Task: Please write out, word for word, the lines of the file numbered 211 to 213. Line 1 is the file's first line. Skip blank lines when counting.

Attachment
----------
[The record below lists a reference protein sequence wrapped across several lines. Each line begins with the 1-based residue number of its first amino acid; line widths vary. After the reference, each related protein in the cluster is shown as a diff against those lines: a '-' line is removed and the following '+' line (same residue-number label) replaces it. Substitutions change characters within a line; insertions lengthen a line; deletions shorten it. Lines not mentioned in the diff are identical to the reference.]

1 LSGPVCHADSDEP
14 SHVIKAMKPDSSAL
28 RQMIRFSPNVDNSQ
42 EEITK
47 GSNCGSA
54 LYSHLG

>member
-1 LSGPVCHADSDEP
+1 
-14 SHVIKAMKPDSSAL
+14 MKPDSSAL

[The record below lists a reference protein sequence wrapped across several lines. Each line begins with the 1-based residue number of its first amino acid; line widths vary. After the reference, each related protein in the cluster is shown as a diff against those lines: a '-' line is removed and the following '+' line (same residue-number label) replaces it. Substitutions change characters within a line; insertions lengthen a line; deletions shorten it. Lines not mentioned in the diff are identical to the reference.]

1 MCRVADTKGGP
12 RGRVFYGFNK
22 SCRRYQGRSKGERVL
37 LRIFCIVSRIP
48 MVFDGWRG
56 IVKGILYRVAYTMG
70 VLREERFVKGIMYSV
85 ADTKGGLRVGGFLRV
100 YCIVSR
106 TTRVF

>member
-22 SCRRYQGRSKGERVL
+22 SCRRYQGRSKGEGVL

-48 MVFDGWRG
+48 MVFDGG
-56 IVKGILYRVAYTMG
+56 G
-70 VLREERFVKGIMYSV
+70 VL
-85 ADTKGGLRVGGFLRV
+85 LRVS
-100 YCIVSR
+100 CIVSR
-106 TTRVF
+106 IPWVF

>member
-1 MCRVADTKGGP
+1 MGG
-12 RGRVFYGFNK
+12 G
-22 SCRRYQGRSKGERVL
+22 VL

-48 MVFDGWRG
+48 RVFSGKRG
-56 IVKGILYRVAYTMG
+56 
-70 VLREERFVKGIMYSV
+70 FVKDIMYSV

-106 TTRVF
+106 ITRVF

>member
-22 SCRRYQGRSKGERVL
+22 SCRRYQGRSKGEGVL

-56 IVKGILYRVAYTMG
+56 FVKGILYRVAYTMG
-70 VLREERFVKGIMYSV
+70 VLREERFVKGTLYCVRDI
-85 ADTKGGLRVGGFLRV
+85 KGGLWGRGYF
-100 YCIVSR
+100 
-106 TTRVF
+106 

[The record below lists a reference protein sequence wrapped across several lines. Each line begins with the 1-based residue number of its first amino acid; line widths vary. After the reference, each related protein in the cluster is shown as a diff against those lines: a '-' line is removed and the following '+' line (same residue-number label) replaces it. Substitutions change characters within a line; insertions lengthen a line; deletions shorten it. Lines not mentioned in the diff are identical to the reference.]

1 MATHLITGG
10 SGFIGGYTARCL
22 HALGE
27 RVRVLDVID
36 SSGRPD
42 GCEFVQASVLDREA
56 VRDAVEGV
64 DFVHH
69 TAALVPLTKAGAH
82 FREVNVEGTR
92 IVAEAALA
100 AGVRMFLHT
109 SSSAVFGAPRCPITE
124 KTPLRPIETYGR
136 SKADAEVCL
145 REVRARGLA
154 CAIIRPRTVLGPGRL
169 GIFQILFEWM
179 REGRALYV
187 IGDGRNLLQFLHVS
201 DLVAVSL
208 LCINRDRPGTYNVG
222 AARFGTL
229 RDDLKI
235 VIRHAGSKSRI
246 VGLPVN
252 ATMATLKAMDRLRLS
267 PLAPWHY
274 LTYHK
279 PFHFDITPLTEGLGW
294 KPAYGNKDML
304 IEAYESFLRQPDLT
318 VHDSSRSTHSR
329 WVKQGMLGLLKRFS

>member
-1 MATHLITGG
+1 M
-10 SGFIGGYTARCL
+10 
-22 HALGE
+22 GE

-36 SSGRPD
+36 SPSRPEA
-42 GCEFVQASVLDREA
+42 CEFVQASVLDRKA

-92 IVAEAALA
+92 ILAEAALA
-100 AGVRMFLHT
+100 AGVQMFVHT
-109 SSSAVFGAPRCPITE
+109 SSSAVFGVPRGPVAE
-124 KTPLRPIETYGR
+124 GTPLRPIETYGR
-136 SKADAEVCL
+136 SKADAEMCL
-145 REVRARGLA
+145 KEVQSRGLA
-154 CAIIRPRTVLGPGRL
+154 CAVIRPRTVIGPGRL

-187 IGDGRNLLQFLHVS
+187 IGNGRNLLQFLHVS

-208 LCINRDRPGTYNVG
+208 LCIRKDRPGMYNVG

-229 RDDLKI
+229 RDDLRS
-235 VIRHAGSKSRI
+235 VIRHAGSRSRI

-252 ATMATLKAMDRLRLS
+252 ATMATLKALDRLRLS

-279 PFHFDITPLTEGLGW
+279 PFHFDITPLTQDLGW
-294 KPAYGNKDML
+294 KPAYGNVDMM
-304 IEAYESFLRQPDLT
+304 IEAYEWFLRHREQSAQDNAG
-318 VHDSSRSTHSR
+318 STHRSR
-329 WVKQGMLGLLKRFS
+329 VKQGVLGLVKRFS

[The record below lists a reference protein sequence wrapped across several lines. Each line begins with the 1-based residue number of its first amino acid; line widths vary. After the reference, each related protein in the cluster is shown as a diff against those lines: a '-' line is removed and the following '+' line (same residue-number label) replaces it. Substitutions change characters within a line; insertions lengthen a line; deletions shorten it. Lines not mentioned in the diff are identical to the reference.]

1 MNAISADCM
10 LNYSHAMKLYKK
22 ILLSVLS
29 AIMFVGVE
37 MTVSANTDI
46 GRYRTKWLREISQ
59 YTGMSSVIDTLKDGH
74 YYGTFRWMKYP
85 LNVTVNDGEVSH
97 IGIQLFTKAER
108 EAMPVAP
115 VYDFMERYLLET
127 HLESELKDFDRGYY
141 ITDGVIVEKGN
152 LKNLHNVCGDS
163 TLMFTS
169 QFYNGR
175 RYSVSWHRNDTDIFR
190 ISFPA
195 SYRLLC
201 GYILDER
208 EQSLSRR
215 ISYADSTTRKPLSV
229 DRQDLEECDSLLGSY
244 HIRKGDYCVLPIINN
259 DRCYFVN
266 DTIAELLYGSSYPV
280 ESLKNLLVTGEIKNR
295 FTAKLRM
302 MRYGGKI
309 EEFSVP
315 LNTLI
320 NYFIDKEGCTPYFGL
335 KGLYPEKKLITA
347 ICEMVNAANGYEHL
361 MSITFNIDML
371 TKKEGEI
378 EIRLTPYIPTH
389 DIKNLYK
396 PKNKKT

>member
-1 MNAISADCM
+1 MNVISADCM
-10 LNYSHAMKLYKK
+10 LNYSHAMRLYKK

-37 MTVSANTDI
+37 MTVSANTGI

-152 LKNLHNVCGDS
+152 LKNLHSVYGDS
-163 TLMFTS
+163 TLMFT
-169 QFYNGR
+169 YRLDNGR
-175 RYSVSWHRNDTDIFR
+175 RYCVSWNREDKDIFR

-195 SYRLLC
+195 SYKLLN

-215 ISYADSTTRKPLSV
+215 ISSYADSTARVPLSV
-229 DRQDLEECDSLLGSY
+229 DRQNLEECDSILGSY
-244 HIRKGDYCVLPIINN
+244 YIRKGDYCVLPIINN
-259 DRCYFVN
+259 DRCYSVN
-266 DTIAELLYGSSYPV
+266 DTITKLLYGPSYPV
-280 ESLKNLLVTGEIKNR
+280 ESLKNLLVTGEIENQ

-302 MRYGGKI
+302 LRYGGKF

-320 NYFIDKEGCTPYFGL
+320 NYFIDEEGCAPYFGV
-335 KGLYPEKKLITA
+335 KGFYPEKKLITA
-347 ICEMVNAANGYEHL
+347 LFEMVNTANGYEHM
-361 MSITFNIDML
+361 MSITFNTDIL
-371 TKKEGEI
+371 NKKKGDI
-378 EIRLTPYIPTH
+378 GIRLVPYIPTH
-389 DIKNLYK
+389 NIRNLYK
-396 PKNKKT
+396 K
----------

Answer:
-259 DRCYFVN
+259 DRCYSVN
-266 DTIAELLYGSSYPV